To be honest, the possibility of leaving Russia was never as thrilling as the prospect of leaving my mother. My mother, a mirror image of my Motherland—overbearing and protective, controlling and nurturing—had spun a tangle of conflicted feelings as interlaced as the nerves and muscles in her anatomy charts I’d copied since I was eight. Our apartment on Maklina Prospekt was the seat of the politburo; my mother, its permanent chairman. She presided in our kitchen over a pot of borsch, ordering me to eat in the same voice that made her anatomy students quiver. She sheltered me from dangers, experience, and life itself by an embrace so tight that it left me innocent and gasping for air and that sent me fumbling through the first ordeals of adulthood. She had survived the famine, Stalin’s terror, and the Great Patriotic War, and she controlled and protected, ferociously. What had happened to her was not going to happen to Marina and me.
Robert and I met last summer, during the six-week Russian program for American students at Leningrad University, where I was teaching. For the last two weeks of classes—the time we spent walking around the city—I showed him my real hometown, those places too ordinary to be included among the glossy snapshots of bronze statues and golden domes. We walked along the cracked asphalt side streets where crumbling arches lead into mazes of courtyards, those wells out of Dostoyevsky that depress the spirit and twist the soul into a truly miserable Russian knot. If the director of the program, or her KGB husband, had known I was spending time with an American, I wouldn’t now be gawking at the splendor of the airport in Washington, DC. After four months of letters, Robert came back to Leningrad in December to offer to marry me if I wanted to leave the country—on one condition: I had to understand that he wasn’t ready to get married.
He wasn’t ready to settle down with one person, Robert said. He wanted to continue seeing other women, particularly his colleague Karen, who taught Russian in Austin, where he was working on his PhD in physics. We would have an open marriage, he said. “An open marriage?” I repeated as we were walking toward my apartment building in Leningrad. It was minus twenty-five degrees Celsius and the air was so cold it felt like shards of glass scraping inside my throat as we clutched onto each other because the sidewalk was solid ice.
I didn’t know marriage could be paired with an adjective gutting the essence of the word’s meaning, but then I didn’t know lots of things. I didn’t know, for example, that my mother, who has always been in love with propriety and order, had two marriages before she met my father—two short-lived, hasty unions, of which neither one seemed perfect or even good. I didn’t know, before my university friends told me, that it was legal to marry a foreigner and leave the country. My mother had diligently sheltered me from the realities of Russian life; my Motherland had kept all other ways of life away from everyone within its borders. We were crowded on the Soviet side of the Iron Curtain, clad in ill-fitting garb and ignorant about the rest of the world.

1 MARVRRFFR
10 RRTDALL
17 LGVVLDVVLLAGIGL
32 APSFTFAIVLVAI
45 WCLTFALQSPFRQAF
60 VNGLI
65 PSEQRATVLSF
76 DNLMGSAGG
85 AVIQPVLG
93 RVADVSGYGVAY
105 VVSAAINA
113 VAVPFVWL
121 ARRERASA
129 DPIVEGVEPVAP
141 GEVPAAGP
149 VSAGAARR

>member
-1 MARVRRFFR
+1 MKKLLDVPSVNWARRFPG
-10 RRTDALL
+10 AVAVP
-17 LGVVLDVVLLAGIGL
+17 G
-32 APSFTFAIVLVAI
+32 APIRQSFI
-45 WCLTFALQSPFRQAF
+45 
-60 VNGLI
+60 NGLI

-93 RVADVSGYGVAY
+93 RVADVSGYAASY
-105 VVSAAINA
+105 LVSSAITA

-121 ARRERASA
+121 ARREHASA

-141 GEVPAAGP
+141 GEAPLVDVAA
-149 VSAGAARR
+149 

“I understand,” I said to Robert on that frosty day in Leningrad—words that hung in the air in a small cloud of frozen breath—although I really didn’t.
From the bestselling author of A Mountain of Crumbs, a “brilliant and illuminating” (BookPage) portrait of mothers and daughters that reaches from Cold War Russia to modern-day New Jersey to show how the ties that hold you back can also teach you how to start over.
Elena Gorokhova moves to the US in her twenties to join her American husband and to break away from her mother, a mirror image of her Soviet Motherland: overbearing, protective, and difficult to leave. Before the birth of Elena’s daughter, her mother comes to help care for the baby and stays for twenty-four years, ordering everyone to eat soup and wear a hat, just as she did in Leningrad. Russian Tattoo is the story of a unique balancing act and a family struggle: three generations of strong women with very different cultural values, all living under the same roof and battling for control. As Elena strives to bridge the gap between the cultures of her past and present and find her place in a new world, she comes to love the fierce resilience of her Soviet mother when she recognizes it in her American daughter.
“Gorokhova writes about her life with a novelist’s gift,” says The New York Times, and her second memoir is filled with empathy, insight, and humor.
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In her bestselling memoir A Mountain of Crumbs, Elena Gorokhova describes coming of age behind the Iron Curtain and leaving her mother and her Motherland for a new life in the United States. Now, in Russian Tattoo, Elena learns that the journey of an immigrant is filled with everyday mistakes, small humiliations, and a loss of dignity. Cultural disorientation comes in the form of not knowing how to eat a hamburger, buy a pair of shoes, or catch a bus. But through perseverance and resilience, Elena gradually adapts to her new country. When her mother arrives from the Soviet Union to help care for her infant granddaughter, she ends up staying twenty-four years. Initially provoking conflict, the arrival of her mother is the catalyst for a growing sense of understanding and redemption. A poignant memoir of three generations of strong and strikingly different women struggling with separation and loss, humor and grief, and power and powerlessness, Russian Tattoo is a story of empathy, insigh see more